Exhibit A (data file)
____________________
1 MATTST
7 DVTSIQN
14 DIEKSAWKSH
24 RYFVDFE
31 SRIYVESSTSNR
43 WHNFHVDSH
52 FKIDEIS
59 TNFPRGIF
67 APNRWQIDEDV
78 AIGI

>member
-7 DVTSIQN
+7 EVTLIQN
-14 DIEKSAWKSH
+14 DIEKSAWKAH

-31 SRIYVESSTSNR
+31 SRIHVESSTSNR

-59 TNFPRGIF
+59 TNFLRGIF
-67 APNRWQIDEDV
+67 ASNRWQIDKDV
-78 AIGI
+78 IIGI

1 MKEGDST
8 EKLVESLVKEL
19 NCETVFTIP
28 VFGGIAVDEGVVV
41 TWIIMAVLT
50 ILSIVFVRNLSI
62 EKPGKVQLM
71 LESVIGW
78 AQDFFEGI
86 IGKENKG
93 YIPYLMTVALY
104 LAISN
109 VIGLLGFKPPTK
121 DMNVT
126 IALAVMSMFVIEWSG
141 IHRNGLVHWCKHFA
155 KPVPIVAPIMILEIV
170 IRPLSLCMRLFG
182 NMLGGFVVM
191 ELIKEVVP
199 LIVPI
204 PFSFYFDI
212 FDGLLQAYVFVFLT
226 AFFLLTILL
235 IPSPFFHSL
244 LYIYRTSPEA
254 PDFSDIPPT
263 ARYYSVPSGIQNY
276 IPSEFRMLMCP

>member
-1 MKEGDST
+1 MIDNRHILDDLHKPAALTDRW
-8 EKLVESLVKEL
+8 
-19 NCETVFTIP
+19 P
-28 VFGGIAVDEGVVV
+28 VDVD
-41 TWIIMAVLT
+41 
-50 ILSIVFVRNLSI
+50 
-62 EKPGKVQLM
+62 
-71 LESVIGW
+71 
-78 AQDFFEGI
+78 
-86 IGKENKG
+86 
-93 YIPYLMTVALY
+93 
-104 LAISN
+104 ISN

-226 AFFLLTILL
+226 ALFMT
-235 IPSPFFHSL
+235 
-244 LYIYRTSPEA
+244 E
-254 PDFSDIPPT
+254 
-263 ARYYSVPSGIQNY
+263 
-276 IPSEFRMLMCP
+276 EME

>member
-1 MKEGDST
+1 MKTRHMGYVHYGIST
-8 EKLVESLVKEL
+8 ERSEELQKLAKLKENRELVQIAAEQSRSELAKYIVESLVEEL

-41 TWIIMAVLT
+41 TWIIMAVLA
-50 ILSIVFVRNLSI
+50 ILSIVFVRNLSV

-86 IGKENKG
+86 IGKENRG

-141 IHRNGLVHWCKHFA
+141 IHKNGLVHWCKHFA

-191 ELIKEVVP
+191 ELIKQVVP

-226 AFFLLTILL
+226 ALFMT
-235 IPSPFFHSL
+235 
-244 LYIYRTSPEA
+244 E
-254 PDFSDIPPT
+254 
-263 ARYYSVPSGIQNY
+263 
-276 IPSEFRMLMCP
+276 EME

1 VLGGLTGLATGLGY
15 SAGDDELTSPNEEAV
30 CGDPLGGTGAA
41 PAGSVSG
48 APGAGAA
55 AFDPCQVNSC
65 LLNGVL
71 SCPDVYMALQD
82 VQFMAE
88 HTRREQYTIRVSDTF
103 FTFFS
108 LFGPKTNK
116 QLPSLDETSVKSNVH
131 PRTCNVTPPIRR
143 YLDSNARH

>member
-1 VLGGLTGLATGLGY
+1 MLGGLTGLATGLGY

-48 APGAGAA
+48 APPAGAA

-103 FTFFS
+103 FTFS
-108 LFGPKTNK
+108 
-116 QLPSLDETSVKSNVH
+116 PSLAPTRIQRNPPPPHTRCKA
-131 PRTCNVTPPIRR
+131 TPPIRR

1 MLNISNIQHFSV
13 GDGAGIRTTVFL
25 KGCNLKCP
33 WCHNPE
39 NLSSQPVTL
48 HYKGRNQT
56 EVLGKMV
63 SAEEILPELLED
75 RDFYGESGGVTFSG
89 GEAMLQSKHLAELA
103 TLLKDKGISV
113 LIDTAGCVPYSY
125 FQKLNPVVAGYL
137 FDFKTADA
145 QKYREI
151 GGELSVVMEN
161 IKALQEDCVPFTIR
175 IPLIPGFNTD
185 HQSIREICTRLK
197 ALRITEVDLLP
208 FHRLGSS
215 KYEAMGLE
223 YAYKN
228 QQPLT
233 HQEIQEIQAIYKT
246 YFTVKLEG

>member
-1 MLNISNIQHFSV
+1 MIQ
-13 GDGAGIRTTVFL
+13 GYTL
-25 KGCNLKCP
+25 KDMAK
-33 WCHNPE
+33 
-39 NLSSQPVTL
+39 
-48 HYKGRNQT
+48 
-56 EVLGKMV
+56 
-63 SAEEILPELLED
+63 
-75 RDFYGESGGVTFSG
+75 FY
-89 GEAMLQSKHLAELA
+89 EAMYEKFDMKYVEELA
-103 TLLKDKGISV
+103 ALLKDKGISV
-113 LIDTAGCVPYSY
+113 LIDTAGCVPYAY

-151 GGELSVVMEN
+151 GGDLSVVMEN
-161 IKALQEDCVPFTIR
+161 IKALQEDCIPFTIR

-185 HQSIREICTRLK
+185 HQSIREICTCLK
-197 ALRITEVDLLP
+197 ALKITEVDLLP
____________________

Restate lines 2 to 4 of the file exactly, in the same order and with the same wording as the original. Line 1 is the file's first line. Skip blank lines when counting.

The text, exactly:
7 DVTSIQN
14 DIEKSAWKSH
24 RYFVDFE